Subject headings: Adult; Analysis of Variance; Attention/*physiology; Electroencephalography/methods; Evoked Potentials/*physiology; Humans; Middle Aged; Reaction Time/physiology
Publication year: 2003
Journal or book title: International Journal of Psychophysiology : Official Journal of the International Organization of Psychophysiology
Find the full text : http://www.sciencedirect.com/science/article/pii/S0167876002000387
Find more like this one (cited by): https://scholar.google.com/scholar?cites=3326588888198453943&as_sdt=1000005&sciodt=0,16&hl=en
Type: Journal Article
Serial number: 235
Author: Attiwill, P.M.
Description: The alteration of the ionic composition of rainwater by vegetation has been attributed in the literature both to foliar leaching (representing circulation of elements within an ecosystem) and to the washing from leaves of particulate matter (an addition of elements to the ecosystem). The purpose of this study was to estimate the magnitudes of these components in a matureEucalyptus obliqua forest on the Great Dividing Range, Australia.
Rainwater samples collected both within the forest and from an opening devoid of trees at regular intervals during a two year period were analyzed for sodium, potassium, calcium, magnesium, and phosphorus. The ionic composition of rainwater sampled at the open area fits an expected geographical distribution pattern, and the origin of the ions is considered to be mainly oceanic and partly terrestrial. The concentration of ions in rainwater collected both at the open area and from within the forest is related, inversely and exponentially, to the intensity of rainfall during a collection period.
Ionic concentrations in rainwater collected beneath the forest canopy were greater than concentrations in rainwater collected at the open area. Considerations of ionic ratios lead to the conclusion that this increase is principally the result of foliar leaching. Furthermore the data for this mature forest conform closely to the results, reported in the literature of leaching experiments carried out under controlled conditions with small, individual plants.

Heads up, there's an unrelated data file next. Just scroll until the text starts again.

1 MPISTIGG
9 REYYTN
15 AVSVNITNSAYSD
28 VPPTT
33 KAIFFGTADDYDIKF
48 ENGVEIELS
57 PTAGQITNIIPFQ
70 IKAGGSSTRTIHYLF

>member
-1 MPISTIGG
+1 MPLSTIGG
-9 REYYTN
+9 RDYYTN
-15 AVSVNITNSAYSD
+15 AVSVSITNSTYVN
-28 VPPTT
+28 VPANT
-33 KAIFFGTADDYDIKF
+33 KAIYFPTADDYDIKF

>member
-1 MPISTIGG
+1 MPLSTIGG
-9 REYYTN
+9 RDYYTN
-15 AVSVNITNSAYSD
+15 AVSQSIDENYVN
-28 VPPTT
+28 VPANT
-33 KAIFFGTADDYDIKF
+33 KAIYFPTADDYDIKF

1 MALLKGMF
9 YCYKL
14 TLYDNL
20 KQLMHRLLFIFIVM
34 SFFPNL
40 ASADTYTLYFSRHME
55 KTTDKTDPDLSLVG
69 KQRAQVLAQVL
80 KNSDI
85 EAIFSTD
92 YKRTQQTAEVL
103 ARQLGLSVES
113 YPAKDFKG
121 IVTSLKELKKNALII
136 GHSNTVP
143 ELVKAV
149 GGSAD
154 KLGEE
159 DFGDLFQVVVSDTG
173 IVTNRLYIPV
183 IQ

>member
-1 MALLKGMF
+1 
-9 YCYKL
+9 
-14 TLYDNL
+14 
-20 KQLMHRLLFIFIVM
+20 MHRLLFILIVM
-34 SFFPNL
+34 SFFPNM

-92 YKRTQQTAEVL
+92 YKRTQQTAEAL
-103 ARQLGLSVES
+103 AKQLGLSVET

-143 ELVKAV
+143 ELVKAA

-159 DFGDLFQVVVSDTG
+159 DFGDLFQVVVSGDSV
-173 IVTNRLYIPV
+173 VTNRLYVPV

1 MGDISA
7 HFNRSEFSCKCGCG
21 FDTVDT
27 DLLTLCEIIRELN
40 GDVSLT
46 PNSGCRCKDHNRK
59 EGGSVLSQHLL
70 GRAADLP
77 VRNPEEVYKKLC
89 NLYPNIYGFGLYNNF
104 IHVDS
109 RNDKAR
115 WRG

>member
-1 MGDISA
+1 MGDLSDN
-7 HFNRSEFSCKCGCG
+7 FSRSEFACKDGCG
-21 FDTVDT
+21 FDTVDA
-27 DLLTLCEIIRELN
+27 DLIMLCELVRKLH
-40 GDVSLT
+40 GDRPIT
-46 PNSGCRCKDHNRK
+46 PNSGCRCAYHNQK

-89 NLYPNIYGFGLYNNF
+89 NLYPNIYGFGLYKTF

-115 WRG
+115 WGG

Title: The chemical composition of rainwater in relation to cycling of nutrients in mature eucalyptus forest
Publication year: 1966
Journal or book title: Plant and Soil
Find the full text : https://link.springer.com/article/10.1007%2FBF01374047?LI=true
Find more like this one (cited by): https://scholar.google.com/scholar?cites=12028051989470193701&as_sdt=1000005&sciodt=0,16&hl=en
Type: Journal Article
Serial number: 1852
Author: Au, T.K.
Description: Bloom (1981) found that Chinese speakers were less likely than English speakers to give counterfactual interpretations to a counterfactual story. These findings, together with the presence of a distinct counterfactual marker (the subjunctive) in English, but not in Chinese, were interpreted as evidence for the weak form of the Sapir-Whorf hypothesis. A series of five studies was designed to replicate these findings, using both Chinese and English versions of a new counterfactual story as well as the story used by Bloom. In these studies, bilingual Chinese showed little difficulty in understanding either story in either language, insofar as the English and Chinese were idiomatic. For one story, the Chinese bilinguals performed better in Chinese than American subjects did in English. Nearly monolingual Chinese who did not know the English subjunctive also gave mostly counterfactual responses. These findings suggest that the mastery of the English subjunctive is probably quite tangenital to counterfactual reasoning in Chinese. In short, the present research yielded no support for the Sapir-Whorf hypothesis.
Title: Chinese and English counterfactuals: the Sapir-Whorf hypothesis revisited
Subject headings: Adolescent; Adult; Child; *Cognition; Female; Humans; *Language; Linguistics; Male; Thinking
Publication year: 1983
Journal or book title: Cognition
Find the full text : http://www.sciencedirect.com/science/article/pii/0010027783900380
Find more like this one (cited by): https://scholar.google.com/scholar?cites=776056521044379214&as_sdt=1000005&sciodt=0,16&hl=en
Type: Journal Article
Serial number: 1719
Author: Aubourg, S.P.; Torres-Arreola, W.; Trigo, M.; Ezquerra-Brauer, J.M.
Description: Pigment compounds were extracted from jumbo squid (Dosidicus gigas) skin with an acid-ethanol solvent (JSE). Freeze-dried JSE was characterized with respect to solubility in different solvents, absorption UV-VIS, and FT-IR spectra, and tested for its radical scavenging activity against ABTS and oxygen radical absorbance capacity (ORAC). The potential ability of JSE for inhibiting oxidation of cod liver oil (CLO) was also determined by monitoring dienes, trienes, peroxide value (PV), thiobarbutiric acid (TBA), and polyene index (PI) in samples stored at 15, 25, and 50°C for 12 days. Concentrations of 0, 0.1, 0.5, 1, and 2% JSE were added to CLO. The yield of JSE was 8.8 mg/g freeze-dried skin. Solubility behavior, UV-Vis, and FT-IR spectra of JSE suggests that this pigment extract might belong to the ommochrome family. Moreover, a characteristic xanthommatin peak (1740 cm1) was observed. JSE exhibited scavenging activity on ABTS-+ radical and in the ORAC assay. After storage PV and TBA increased, whereas PI decreased mainly in the control treatment. The addition of JSE delayed lipid oxidation in CLO during the first 8 days of storage at 50°C. JSE was identified as promising source of antioxidants to retard fish lipid oxidation.